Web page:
Pebble: Moving Beyond the Basics

I’m into month two with my Pebble Classic and in that time I’ve gone through almost every app and watch face in the Pebble App store. That has enabled me to gain a lot of insight into how I use my Pebble and the surprise ending is that although notifications are a big part of its usefulness, I use it for much more than that.

I decided to write this post after reading David Breger’s post on LinkedIn about why he does not wear his Pebble any more. I tried to comment on the post but the Submit button would not enable for me, so I ended up thinking about his post and about how my experience with the Pebble so deeply differed from his. I finally came to realize that David’s post solely focuses around notifications and he has completely missed, or at least did not talk about, the rest of the Pebble ecosystem. So I aim to fix that.

I have found my Pebble to be a very useful tool for reasons that have nothing to do with notifications. My first concept of the Pebble was totally centered around notifications because that is how it is marketed. I didn’t really know how the Pebble worked until I had one in my hands, but I quickly came to realize that it basically forwards notifications from my phone to my watch. If an app does not create notifications on my phone to begin with (ie – I’ve turned notifications off for some app) then it would also not be able to notify my watch. That led me into the realization that the Pebble is more of a remote screen than anything else.

Then I started rummaging through the app store and I found apps that let me go the other way. I found apps such as Music Boss and Dashboard that let me send commands back to the phone. That created a whole new frame of mind for me because I now realized that this Pebble on my wrist was actually not only a remote screen, it was also a remote control for my phone. That opened up a world of ideas and here are some of the things that are now just part of my every day life with my Pebble.

Controlling my music

I use the Music Boss app to control the music on my phone. I can do rudimentary things like stop/pause/skip and control the volume. That in itself is nice – when I am running or working out at the gym I don’t need to pull my phone out to mess with my music. If someone wants to talk to me, I simply press the middle button on my watch and my music pauses.

The next step in this evolution is the Bluetooth connection in my car. Since I own a Pebble, the Bluetooth on my phone is always on. Therefore, when I step into my car, my phone hooks up to my car stereo immediately. What can I do at this point? Press that middle button on my Pebble and presto – my music is playing in my car! I have not touched my phone or my stereo. In fact my phone is still buried in my pocket somewhere. All I had to do was press a button on my watch.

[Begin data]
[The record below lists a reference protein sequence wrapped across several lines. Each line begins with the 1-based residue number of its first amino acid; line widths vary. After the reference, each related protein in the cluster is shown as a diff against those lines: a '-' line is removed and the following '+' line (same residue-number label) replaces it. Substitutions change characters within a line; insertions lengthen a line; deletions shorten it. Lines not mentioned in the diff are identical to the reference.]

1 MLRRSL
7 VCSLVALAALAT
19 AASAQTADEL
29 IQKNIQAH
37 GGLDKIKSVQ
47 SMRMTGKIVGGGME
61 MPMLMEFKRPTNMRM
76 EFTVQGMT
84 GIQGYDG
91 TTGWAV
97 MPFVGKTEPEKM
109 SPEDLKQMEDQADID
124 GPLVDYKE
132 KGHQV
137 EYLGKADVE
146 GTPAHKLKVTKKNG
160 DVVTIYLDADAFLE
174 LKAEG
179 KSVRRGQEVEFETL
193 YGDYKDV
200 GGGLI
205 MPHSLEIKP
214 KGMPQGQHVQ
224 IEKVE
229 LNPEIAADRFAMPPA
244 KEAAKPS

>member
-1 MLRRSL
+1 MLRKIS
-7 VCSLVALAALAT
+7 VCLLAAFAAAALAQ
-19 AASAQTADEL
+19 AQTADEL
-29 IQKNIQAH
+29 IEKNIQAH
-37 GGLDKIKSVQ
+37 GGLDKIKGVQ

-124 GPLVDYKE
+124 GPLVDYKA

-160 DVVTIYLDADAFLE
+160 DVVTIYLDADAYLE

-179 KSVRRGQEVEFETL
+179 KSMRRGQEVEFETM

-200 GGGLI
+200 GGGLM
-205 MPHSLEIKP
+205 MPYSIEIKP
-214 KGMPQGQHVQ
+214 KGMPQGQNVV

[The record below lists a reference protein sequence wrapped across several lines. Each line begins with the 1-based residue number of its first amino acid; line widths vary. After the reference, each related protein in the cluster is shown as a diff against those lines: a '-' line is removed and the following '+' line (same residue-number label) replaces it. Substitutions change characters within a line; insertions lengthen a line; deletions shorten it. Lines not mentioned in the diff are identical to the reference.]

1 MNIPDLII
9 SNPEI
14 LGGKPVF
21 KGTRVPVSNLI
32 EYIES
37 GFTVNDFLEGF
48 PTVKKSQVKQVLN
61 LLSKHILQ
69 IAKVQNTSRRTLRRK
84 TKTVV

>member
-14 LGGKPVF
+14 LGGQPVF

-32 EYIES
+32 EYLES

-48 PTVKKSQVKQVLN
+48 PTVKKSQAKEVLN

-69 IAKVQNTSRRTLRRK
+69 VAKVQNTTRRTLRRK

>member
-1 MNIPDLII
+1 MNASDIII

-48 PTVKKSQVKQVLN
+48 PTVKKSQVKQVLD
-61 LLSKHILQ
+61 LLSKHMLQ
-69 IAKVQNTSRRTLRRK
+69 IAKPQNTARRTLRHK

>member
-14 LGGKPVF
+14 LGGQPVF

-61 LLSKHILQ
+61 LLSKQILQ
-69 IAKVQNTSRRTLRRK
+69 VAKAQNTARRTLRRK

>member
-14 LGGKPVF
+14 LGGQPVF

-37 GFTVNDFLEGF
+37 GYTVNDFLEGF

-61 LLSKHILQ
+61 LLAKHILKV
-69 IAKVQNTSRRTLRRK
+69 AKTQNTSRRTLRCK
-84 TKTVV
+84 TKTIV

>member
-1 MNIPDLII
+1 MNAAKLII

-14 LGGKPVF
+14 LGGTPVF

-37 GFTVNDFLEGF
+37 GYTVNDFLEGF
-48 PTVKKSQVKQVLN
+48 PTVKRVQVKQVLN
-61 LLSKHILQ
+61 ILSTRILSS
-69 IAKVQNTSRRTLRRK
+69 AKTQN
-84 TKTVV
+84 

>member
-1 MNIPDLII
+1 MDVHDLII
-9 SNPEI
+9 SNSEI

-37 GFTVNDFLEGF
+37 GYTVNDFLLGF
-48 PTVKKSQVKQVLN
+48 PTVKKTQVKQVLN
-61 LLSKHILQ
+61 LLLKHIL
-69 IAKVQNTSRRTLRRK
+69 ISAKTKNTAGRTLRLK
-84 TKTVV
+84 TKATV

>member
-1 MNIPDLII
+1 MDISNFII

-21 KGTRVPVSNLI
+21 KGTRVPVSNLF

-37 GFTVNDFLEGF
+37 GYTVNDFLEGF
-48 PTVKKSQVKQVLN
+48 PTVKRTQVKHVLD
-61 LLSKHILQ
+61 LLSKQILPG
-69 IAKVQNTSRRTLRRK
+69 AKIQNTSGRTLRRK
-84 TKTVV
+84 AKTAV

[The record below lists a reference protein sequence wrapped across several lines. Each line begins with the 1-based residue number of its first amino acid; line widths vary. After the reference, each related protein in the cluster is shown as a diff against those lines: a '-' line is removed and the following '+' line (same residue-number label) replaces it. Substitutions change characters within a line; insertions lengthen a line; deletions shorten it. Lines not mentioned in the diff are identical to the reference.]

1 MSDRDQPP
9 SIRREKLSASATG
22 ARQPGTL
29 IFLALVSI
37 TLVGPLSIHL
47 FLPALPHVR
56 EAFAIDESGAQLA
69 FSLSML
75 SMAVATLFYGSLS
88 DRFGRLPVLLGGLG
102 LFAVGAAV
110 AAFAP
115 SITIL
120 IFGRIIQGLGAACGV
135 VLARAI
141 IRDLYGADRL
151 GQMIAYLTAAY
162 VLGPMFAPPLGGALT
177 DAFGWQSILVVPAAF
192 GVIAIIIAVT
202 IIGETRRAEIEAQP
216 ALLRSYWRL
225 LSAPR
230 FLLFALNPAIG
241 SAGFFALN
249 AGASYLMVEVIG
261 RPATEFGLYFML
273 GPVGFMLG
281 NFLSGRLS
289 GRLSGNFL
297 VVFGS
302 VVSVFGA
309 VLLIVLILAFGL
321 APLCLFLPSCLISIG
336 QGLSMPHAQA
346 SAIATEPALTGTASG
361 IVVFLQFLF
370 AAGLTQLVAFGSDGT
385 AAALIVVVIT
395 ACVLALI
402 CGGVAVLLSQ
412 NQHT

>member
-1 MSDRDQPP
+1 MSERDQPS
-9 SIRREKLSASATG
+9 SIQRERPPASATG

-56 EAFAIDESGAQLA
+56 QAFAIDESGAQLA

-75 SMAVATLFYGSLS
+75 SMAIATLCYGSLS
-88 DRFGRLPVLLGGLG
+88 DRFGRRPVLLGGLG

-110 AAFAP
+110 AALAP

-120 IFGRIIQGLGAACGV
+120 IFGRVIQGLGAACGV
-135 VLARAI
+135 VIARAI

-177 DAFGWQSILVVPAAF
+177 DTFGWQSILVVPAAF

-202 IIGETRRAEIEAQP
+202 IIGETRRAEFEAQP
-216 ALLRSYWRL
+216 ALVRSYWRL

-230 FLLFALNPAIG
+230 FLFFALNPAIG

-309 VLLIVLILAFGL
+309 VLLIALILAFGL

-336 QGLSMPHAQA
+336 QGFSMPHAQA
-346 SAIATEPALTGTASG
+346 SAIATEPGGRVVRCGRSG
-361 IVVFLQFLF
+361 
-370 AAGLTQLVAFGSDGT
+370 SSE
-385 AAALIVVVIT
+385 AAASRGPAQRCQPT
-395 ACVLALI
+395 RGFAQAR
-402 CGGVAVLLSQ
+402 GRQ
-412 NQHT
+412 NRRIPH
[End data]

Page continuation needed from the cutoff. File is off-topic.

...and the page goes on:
Securing my phone

Both the Pebble and the Android Pebble App exhibit separation anxiety when they cannot find each other. My phone knows when the connection to my watch dies so it seems like a no-brainer to turn that into something more useful than a battery draining whine fest. Enter the Dislock app.

Dislock is an app that locks my phone when the connection to my Pebble is lost. Under normal circumstances I just have a very unsecure swipe lock set on my phone, no PIN or password required. However, once I forget my phone on the table and start to walk home, my phone locks and now it requires a PIN to log in. As an added bonus, I used the Canvas application to create a watch face that vibrates when my Pebble disconnects from my phone so I become aware that my phone is no longer near me.

Keeping up on appointments

I don’t want to become the Canvas app spokesperson here, but it really is an amazing app. With zero technical skill, anyone can create very intricate watch faces for their Pebble. I have a custom watch face that, among other things, shows me my next calendar appointment. Given more room I could put more than one, but I choose to put other useful things like battery status and day of the week on my watch face instead, so one is all I can fit in. However, that one is very useful to me as it is a constant reminder of the next timed appointment I need to work around.

Any review of a Pebble that focuses solely around notifications is incomplete. There is much more depth to the device than simply vibrating when you get an email and these abilities only become clear after living with the watch for a while and plundering the app store to get a sense of what it can do. I am not saying that a smart watch is for everyone, but I am saying that you need to get past the novelty of notifications before you can really understand how the Pebble can become a useful part of your life instead of just The Next Big Thing ™ strapped on your wrist.